Medical Imaging Blog

Expert Chat Sneak Peak With Cindy Bacon – Part I

Cindy Bacon – McKesson Enterprise Medical Imaging Expert

Join Cindy Bacon, McKesson senior sales executive and healthcare industry veteran, to explore ways to reduce enterprise medical imaging expenses and increase data consolidation and interoperability capabilities. At HIMSS this year, Cindy will discuss your specific challenges for approximately 30 minutes during her “Expert Chat” session in the McKesson Booths in Hall A, numbers 1365 and 1665. Below we share a portion of her expertise.

With the pressures of healthcare reform, population health, and value-based care, compounded by the rising consolidation of health systems, what solution(s) does McKesson have to help facilities attain anywhere, anytime access to data through strong interoperability?   

While it is true that health reform has raised the bar on the strategic importance of healthcare information technology, other factors cannot be ignored; such as the impact of Big Data and the subsequent crippling storage burden and the system scalability needed to support enterprise accessibility.

It’s not surprising when I speak with representatives from large organizations that they are managing a petabyte of data, or are on the cusp of it, and that they are looking to gain a complete understanding of the landscape; how much data is available and where is it needed.  Senior managers and C-level executives want to know how this is being managed, what it will cost, how will the EHR access it as they prepare for meaningful use and at what point we will start to balance diagnostic information with images.

McKesson’s neutral archive, or enterprise imaging repository, provides a common archive that supports efforts to reduce the escalating, image management-related expenditures, including hardware and operating costs, through system consolidation, while also supporting image data sharing between disparate healthcare enterprises or systems, where such sharing is permitted. McKesson Enterprise Image Repository™ simplifies enterprise-wide access to image information with a single point of distribution for image data.

Using a standards-based approach, McKesson Enterprise Image Repository brings together all the scattered images and related clinical documents from numerous isolated systems (whether in the same facility, within the enterprise, or across the region) and provides a single view  of the patient’s imaging history, accessible from anywhere across your enterprise. And with the scalability of our solution, we have the capability to grow with your organization, allowing each patient record to be as deep and rich in data as your retention requirements mandate.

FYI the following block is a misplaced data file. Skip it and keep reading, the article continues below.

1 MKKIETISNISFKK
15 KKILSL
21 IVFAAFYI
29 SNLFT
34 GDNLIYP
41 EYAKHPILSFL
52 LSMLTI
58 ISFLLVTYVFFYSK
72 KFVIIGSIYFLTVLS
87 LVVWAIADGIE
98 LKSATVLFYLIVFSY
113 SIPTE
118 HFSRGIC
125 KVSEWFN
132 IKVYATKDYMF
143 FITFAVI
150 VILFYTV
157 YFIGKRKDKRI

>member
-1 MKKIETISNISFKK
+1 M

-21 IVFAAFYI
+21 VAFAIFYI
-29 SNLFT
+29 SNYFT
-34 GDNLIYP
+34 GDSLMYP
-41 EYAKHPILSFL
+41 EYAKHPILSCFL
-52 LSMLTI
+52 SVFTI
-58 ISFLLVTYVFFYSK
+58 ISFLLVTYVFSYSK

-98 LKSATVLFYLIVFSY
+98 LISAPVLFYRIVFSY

With the buzz that cloud services are creating around healthcare IT, where do you see the strengths and weaknesses with respect to cloud-based storage for PACS?

It is important that healthcare providers don’t get lost in the chatter of cloud storage, which seems to be upsetting the market but is clearly a strategy that is gaining some momentum. And there is a reason for that. Before the digital age, we used to put our data in filing cabinets. Now we need more options. The enterprise drives where data is stored. Large organizations continue to manage their own data centers. What about everybody else? Many are opting to outsource storage to a cloud provider to lower operating cost and capital cost. We have public cloud, private cloud or a blending of the two. Organizations using the hybrid cloud keep a primary copy of the data in the enterprise-owned data center and archive a second copy to the service provider. With every unproven technology, however, there are benefits and challenges to consider.

The benefits of storing data in the cloud include:

  • Security when pumping data outside of the four walls of the enterprise
  • Fast and easy access to data with resiliency and redundancy
  • Data ownership to ensure control

The challenges of storing data in the cloud during this early stage of its existence include:

  • What, if any, are the established SLAs when relying on cloud storage companies for accessing your mission-critical patient records?
  • Are there agreed-upon penalties and restitution measures for not meeting all SLAs?
  • For vendors that lack the credibility, financial stability, or viability to remain in business for the long term, how will you get all your data back if and when the vendor’s business dissolves? Who really owns the data?

Want to learn more? Plan to speak with Cindy during HIMSS.14 “Expert Chats.” Register here.

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